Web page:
Facing Loss

“The pressure of adversity does not affect the mind of the brave man… It is more powerful than external circumstances.”

– Seneca

I enjoyed, and still enjoy today, running, but I despised the difficulties faced when running with standard headphones.  The earbud would fall out of my ear every 2 or 3 steps, my arms tend to swing like a pendulum when I run, which thusly pulled on my headphone cord every 2 or 3 pumps, resulting in a fiesta of ear-tearing and general frustration.  I quickly learned to run without headphones, without music.  Two years ago, on a random Friday, I cashed my combined paychecks from working in the Electronics Department at Target and concocting Starbucks-guided beverages to supplement my first major purchase: Plantronics Backbeat Fit Bluetooth Headphones.  These headphones revolutionized the way I ran.  No more frustrating ear-tearing!  The headphones sat perfectly in my ears, allowed free range of arm movement, and were my favorite color as well!
Well, after two years of constant use, my headphones have finally taken an abrupt leave from my life.  Last night, when I was walking with a friend, my headphones fell from around my neck at some point.  When I realized the loss, my initial reaction wasn’t that of a distressed individual, but one of a collected mind.  I calmly searched through my camera bag, didn’t find them, searched through my laptop bag, didn’t find them, searched my pockets, and didn’t find them.  My friend was relatively worried about them, more worried than I was.  In fact, my worries never even surfaced.
What is the point to stressing over things that cannot be changed?  I can’t reverse time (not yet) to stop them from falling, nor can I bring them back into my life with a snap of the fingers.  I retraced my steps to no avail, but that’s okay.  I don’t get upset when I look down into an empty mug of delicious coffee, nor did I become hysterical when my backpack containing all my electronics was stolen on a bus going to Frankfurt, Germany.  I didn’t even remain upset for more than a half hour when I lost my almost-filled-up journal that contained postcards from every city I visited.  Everything in this universe harbors an inherent transient quality.  We live, we die.  Things are obtained, things are lost.  This is the reality that we all live in.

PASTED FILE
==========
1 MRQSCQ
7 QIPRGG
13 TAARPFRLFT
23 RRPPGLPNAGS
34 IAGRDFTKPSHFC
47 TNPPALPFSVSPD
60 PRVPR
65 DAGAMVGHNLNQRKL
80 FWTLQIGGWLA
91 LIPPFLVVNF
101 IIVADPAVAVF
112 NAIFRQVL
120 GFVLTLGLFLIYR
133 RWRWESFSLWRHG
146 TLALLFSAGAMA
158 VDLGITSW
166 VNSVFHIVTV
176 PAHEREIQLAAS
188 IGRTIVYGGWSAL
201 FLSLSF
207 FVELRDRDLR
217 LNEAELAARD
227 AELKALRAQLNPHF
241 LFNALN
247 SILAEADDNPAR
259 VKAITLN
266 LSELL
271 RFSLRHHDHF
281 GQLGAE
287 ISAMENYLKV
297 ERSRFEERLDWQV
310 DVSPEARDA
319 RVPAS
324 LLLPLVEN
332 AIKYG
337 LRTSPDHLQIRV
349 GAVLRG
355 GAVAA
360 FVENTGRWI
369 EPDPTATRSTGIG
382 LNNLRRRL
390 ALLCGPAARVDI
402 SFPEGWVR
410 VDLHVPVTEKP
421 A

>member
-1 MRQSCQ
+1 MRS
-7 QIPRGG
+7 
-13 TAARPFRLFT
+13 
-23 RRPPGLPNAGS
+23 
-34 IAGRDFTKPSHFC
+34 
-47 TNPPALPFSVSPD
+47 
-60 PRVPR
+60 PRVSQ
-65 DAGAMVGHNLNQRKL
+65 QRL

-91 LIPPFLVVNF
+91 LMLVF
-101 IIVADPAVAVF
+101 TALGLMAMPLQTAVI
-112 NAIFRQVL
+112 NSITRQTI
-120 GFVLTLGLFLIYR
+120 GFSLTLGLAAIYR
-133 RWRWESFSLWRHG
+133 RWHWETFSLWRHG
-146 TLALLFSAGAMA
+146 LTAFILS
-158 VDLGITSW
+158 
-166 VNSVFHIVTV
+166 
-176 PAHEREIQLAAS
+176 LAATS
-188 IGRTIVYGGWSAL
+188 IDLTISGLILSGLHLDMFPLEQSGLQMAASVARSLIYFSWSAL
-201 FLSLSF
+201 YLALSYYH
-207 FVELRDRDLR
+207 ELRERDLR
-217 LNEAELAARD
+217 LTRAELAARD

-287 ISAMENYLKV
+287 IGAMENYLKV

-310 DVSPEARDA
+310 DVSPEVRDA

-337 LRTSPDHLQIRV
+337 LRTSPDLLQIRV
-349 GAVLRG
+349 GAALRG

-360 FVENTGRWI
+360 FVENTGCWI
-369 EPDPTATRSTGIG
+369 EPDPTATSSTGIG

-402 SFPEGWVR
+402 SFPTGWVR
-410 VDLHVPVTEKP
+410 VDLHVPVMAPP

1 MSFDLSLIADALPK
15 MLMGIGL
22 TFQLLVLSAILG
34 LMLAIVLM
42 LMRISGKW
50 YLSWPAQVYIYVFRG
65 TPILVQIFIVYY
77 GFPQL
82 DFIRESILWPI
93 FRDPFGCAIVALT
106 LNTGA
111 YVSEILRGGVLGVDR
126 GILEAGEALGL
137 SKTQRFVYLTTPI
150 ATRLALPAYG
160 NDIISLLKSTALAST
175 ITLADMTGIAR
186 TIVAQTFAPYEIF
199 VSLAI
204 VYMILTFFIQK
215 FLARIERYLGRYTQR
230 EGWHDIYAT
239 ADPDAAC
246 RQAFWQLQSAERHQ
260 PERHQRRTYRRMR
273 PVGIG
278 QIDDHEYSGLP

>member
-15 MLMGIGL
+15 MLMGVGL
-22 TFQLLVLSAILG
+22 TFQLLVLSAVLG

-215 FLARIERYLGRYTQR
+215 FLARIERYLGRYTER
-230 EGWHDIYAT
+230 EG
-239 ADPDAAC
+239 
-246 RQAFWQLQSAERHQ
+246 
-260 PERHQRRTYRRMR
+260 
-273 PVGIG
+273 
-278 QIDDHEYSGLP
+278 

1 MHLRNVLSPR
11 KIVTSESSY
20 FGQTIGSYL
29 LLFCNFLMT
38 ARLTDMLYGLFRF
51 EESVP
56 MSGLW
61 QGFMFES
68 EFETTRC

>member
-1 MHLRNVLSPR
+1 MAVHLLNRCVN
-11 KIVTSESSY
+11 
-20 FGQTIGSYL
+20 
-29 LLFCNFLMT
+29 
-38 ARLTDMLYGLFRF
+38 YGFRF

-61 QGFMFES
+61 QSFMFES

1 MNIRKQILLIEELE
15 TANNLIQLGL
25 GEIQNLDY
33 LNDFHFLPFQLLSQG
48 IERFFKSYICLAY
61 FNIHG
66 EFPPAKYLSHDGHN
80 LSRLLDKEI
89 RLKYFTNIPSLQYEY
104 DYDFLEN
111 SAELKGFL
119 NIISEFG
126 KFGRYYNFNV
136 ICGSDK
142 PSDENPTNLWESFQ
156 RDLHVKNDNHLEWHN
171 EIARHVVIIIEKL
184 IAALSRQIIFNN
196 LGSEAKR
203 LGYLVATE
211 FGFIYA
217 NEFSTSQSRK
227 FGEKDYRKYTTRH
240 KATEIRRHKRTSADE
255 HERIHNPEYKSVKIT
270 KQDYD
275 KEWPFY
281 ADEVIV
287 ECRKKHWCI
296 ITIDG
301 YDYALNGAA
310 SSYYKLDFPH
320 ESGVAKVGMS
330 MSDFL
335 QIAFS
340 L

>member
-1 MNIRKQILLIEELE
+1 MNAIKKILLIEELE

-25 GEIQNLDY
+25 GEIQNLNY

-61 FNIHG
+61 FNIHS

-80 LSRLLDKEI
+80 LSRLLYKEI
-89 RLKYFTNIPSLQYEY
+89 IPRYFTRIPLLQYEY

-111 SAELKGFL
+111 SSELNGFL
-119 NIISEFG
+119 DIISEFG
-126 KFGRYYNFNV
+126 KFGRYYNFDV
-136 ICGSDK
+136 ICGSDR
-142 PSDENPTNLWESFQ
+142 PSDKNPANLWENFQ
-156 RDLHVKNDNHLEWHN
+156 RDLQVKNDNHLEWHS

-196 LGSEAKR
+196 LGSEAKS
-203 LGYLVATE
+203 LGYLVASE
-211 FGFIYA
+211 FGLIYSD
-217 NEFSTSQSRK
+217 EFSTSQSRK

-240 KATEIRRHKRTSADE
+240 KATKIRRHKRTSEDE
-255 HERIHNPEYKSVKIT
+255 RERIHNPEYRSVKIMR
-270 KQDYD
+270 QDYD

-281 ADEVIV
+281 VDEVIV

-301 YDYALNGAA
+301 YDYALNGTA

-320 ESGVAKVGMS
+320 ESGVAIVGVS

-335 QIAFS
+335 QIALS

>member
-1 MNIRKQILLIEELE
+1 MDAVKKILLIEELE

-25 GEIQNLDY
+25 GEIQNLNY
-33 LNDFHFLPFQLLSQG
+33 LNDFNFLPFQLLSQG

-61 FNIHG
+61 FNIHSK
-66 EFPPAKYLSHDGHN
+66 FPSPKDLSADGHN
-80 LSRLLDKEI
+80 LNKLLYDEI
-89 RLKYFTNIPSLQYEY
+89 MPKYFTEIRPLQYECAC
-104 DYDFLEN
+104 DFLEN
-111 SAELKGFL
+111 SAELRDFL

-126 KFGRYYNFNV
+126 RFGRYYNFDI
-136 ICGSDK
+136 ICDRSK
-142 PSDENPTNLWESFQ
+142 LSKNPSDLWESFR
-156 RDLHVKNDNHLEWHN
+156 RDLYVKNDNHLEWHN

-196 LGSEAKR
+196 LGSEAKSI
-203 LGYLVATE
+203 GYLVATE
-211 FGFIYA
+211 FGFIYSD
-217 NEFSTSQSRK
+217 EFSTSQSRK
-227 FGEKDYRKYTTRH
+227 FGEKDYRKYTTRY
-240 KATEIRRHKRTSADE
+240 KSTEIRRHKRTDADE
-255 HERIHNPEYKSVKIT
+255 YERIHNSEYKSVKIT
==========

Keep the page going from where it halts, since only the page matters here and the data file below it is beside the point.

Every emotion is validated just by being a fleeting feeling.  I get upset.  I get angry.  I can be immensely annoyed.  But these feelings are temporary, dissipating just as they arise.  I’ll dwell on what is negatively impacting my life at the moment, and more often than not, realize that it is only temporary and that I have the power of mandating my own emotions towards said negative thing.  This doesn’t mean developing a “No Fucks Given!” attitude; that is the exact opposite of how one should deal with loss.  To care for an individual, thing, place, etc. is one of the most significant actions and traits that we have been privileged in life.  To become upset in the face of loss is normal, truly humane.  It infers a loss behind the tears and outrage.  When it can become destructive is when loss, grief, and incense occupy the mind.  Free up thought space in the mind for more relevant thoughts, such as creating enterprises, designing the optimal life, and “What am I going to eat for dinner?”.
While loss of anything remains relevant for a brief period in time, our lives continue forth on their journeys.  Everyday there are people making wonderful experiences and people that are dealing with tragedies.  What is the true difference between these two types of days?  Is it not correct that one can face a heart-wrenching tragedy on the same day that one experiences real delight and happiness?  Change the outlook, change the day.
Facing Loss